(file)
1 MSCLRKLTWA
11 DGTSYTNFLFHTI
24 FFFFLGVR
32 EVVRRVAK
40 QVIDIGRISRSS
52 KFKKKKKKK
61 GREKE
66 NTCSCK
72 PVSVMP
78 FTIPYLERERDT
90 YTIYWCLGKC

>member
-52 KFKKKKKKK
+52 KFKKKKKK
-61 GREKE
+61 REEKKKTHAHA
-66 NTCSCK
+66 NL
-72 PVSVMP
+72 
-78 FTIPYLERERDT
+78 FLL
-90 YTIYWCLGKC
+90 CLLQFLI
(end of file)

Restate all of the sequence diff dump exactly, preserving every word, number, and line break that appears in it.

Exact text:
1 MSCLRKLTWA
11 DGTSYTNFLFHTI
24 FFFFLGVR
32 EVVRRVAK
40 QVIDIGRISRSS
52 KFKKKKKKK
61 GREKE
66 NTCSCK
72 PVSVMP
78 FTIPYLERERDT
90 YTIYWCLGKC

>member
-52 KFKKKKKKK
+52 KFKKKKKK
-61 GREKE
+61 REEKKKTHAHA
-66 NTCSCK
+66 NL
-72 PVSVMP
+72 
-78 FTIPYLERERDT
+78 FLL
-90 YTIYWCLGKC
+90 CLLQFLI